How To Start

Where to Begin with Visual Supports

1. Decide what the visual supports need to do:

  • Provide choices
  • Provide information about upcoming activities or people’s whereabouts
  • Help with transitions
  • Help complete a task involving lots of steps

2. What does your child understand?

  • Photographs
  • Picture symbols
  • Food labels
  • Written words

Remember that you don’t want your child to have to struggle to understand what the individual pictures mean. You don’t put your appointments on your calendar in another language, so don’t use visual supports that are difficult for your child to interpret. Abstract images can be hard for some children to understand so you may need to use a photograph instead of a picture symbol. Using colored and/or larger sized pictures can also help your child understand more easily. Also remember to put the exact word on a symbol that you use with your child. If you ask your child if he needs to go potty, don’t put toilet or bathroom on his picture symbol, put potty.

3. Gather labels, make picture symbols, take photographs

  • Make them easily identifiable to your child
  • Make sure the picture clearly focuses on one and only one thing

Don’t take a picture of the whole living room if the object you need is the television. Make sure things are not blurry, not too dark or hidden by the reflection of a flash. Also beware of possible shadows caused by bubbles in the laminating paper.

Picture of a Whole Room

Picture of a Whole Room

 

 

 

 

 

 

 

 

 

 

If the object you want is the television, take a picture of just the television.

Picture of a Television

Picture of a Television

4. Make them durable

  • Paste photos to posterboard
  • Laminate picture symbols with clear contact paper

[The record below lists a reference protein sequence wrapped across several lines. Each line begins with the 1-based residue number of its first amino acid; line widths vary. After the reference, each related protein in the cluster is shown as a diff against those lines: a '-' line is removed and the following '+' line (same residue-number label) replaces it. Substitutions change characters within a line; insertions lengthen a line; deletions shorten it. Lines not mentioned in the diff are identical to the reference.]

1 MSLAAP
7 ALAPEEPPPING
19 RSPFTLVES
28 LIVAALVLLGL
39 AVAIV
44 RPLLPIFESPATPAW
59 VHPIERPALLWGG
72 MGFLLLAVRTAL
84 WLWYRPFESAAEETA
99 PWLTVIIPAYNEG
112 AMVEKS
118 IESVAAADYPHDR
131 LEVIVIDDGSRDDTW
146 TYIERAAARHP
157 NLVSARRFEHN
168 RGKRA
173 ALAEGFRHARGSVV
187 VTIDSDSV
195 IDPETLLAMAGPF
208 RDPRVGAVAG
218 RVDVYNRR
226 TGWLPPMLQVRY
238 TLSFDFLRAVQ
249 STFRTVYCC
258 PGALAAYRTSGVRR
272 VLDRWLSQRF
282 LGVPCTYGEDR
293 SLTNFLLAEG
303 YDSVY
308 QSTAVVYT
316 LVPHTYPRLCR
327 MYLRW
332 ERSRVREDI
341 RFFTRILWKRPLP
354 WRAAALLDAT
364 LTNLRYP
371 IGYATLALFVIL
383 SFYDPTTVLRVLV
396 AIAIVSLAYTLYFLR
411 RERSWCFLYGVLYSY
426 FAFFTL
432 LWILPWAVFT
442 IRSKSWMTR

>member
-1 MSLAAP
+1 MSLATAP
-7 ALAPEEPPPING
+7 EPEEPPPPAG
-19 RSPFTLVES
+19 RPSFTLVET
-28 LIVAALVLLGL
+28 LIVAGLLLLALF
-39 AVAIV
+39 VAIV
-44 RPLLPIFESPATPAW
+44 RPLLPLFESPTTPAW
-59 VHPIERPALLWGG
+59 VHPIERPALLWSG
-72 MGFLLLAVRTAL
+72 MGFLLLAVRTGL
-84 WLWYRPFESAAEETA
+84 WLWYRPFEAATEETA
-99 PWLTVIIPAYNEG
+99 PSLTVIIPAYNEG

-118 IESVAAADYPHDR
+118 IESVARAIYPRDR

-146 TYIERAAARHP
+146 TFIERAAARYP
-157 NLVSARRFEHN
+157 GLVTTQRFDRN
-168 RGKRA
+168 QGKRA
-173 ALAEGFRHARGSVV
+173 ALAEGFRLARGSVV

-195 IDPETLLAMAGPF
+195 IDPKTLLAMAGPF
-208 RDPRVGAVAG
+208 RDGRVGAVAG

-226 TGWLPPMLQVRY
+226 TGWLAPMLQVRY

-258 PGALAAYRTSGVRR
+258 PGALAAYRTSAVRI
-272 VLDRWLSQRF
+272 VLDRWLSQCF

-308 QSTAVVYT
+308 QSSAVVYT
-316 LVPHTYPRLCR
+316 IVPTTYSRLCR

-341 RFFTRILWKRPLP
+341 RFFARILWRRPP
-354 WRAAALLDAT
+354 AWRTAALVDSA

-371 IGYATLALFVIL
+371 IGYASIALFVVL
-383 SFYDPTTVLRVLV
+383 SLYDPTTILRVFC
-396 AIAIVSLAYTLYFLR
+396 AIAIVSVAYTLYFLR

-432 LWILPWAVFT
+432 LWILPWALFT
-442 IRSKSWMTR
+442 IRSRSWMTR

• Attach velcro or magnets to the back

5. Decide on location and framework

  • What is the logical location for things?

Put food choices on the refrigerator. Pick a good central location in the house for the schedule, maybe on a wall in the kitchen or living room. If your child moves around a lot, playing inside and outside, you may want to create a portable schedule out of a photo album or three ring notebook that she can take with her.

Choice Board on fridge

Choice Board on Fridge

 

 

  • What is a helpful way to hang the symbols?

You can use posterboard or a non-shag carpet remnant with velcro, a bulletin board, a magnet board, or for portable schedules, a photo album or three ring binder.

 

 

Choice Board on Bulletin

Choice Board on Bulletin

 

 

 

 

 

 

 

 

 

  • Use a stop pocket or box with schedules.
A 'Stop Pocket'

A ‘Stop Pocket’

 

 

 

It is a good idea to use a stop pocket or box with a picture schedule. This is a place, like a basket or envelope, where your child can put a symbol can be put at the end of each activity. It can also double as a way for your child to say he would like to end an activity. Another option is to have your child simply turn the pictures over as each activity is finished. You will also want to have a No Choice symbol for use when a food or activity is unavailable as a choice.